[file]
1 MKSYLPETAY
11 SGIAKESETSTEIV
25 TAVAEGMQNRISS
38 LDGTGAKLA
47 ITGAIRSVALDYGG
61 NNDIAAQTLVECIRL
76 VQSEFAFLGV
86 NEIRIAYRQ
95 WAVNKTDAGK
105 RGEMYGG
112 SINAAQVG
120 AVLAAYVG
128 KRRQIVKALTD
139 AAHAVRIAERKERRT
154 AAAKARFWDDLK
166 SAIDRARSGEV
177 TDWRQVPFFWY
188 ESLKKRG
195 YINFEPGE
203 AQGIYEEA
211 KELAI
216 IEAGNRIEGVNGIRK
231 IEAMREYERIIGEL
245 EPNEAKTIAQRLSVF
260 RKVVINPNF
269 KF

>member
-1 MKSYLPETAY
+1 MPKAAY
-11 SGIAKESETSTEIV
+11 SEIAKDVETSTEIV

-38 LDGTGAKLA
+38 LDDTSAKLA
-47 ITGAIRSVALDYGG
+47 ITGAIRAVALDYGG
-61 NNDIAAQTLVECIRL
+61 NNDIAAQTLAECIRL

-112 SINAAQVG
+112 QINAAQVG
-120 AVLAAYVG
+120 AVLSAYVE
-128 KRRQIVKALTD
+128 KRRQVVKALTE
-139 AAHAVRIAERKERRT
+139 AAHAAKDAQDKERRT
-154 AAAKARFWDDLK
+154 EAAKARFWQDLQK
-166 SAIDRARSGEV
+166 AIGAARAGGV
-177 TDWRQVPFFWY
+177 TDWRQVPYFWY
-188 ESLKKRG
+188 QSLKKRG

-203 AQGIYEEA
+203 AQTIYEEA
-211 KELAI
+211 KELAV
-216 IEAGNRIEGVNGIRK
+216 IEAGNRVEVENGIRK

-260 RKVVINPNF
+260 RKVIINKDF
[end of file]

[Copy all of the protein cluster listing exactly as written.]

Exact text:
1 MKSYLPETAY
11 SGIAKESETSTEIV
25 TAVAEGMQNRISS
38 LDGTGAKLA
47 ITGAIRSVALDYGG
61 NNDIAAQTLVECIRL
76 VQSEFAFLGV
86 NEIRIAYRQ
95 WAVNKTDAGK
105 RGEMYGG
112 SINAAQVG
120 AVLAAYVG
128 KRRQIVKALTD
139 AAHAVRIAERKERRT
154 AAAKARFWDDLK
166 SAIDRARSGEV
177 TDWRQVPFFWY
188 ESLKKRG
195 YINFEPGE
203 AQGIYEEA
211 KELAI
216 IEAGNRIEGVNGIRK
231 IEAMREYERIIGEL
245 EPNEAKTIAQRLSVF
260 RKVVINPNF
269 KF

>member
-1 MKSYLPETAY
+1 MPKAAY
-11 SGIAKESETSTEIV
+11 SEIAKDVETSTEIV

-38 LDGTGAKLA
+38 LDDTSAKLA
-47 ITGAIRSVALDYGG
+47 ITGAIRAVALDYGG
-61 NNDIAAQTLVECIRL
+61 NNDIAAQTLAECIRL

-112 SINAAQVG
+112 QINAAQVG
-120 AVLAAYVG
+120 AVLSAYVE
-128 KRRQIVKALTD
+128 KRRQVVKALTE
-139 AAHAVRIAERKERRT
+139 AAHAAKDAQDKERRT
-154 AAAKARFWDDLK
+154 EAAKARFWQDLQK
-166 SAIDRARSGEV
+166 AIGAARAGGV
-177 TDWRQVPFFWY
+177 TDWRQVPYFWY
-188 ESLKKRG
+188 QSLKKRG

-203 AQGIYEEA
+203 AQTIYEEA
-211 KELAI
+211 KELAV
-216 IEAGNRIEGVNGIRK
+216 IEAGNRVEVENGIRK

-260 RKVVINPNF
+260 RKVIINKDF